Autism Awareness Month is supposed to be about celebrating the unique talents and characteristics of people on the autism spectrum, but one family says their month of celebration was rudely interrupted when a customer came into their restaurant barely a week into April and harrassed their 23-year-old autistic son, who works at the restaurant.
23-year-old Giacomo was pouring water for patrons at Vince’s Restaurant in West Sacramento and talking to himself about his favorite TV character, Thomas the Tank Engine, when a customer began complaining to the hostess about his behavior.
“‘Hey, there was this man walking back and forth talking about Thomas.’ The hostess told her he’s the son of the owner, he’s special needs. But that was not enough,” recalls Jackie llenas-Rossi, Giacomo’s mother, who runs the restaurant with her family.
After speaking with the hostess, the customer complained to her waitress as well. “She told her he’s special needs, he’s the owners’ kid a second time. That was still not enough,” says Jackie. “I said, ‘Giacomo, these people are uncomfortable; can you apologize?’ And he apologized, ‘I’m sorry I made you uncomfortable.'”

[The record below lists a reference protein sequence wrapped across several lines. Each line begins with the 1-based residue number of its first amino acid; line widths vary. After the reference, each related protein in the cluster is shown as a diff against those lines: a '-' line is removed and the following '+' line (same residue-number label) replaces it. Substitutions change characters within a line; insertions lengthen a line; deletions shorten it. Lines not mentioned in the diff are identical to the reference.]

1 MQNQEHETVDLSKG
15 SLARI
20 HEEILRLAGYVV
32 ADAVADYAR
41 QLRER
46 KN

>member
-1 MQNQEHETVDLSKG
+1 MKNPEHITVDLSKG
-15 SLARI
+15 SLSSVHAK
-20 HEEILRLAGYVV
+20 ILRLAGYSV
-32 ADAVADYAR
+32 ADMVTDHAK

But, apparently, that still was not enough for this angry customer. When she left the restaurant, she took her rude comments to Facebook, dragging the restaurant and Giacomo through the mud with her strange summation of the incident.
“My first thought was he may be unpredictable or have explosive behavior around our small children,” the customer wrote. “If you are unfamiliar and see the owner’s son, he may or may not be harmless. I still don’t know.”
Giacomo’s family is hurt and confused by the comments made against their son, who is not aggressive or dangerous. they say they’ve never had an incident like this with him before.
“This was our first time that we saw someone being so negative, so angry, so different about our child,” says Jackie.
“When people say things on the internet like that, it creates these stereotypes that are really harmful for these people who aren’t dangerous, they’re just different,” says Giacomo’s sister. “This is the perfect example to shine light on how the autistic community wants people to not only become aware of autism but accepting of it. My brother feeling distressed, my mother feeling stressed, it wasn’t only a hit to our restaurant but to our family.”
We hope people use this opportunity to remember to be extra kind to someone with autism or other special needs. We’re all just doing the best we can, and there’s no need to make others feel bad for being a little different.Whizzco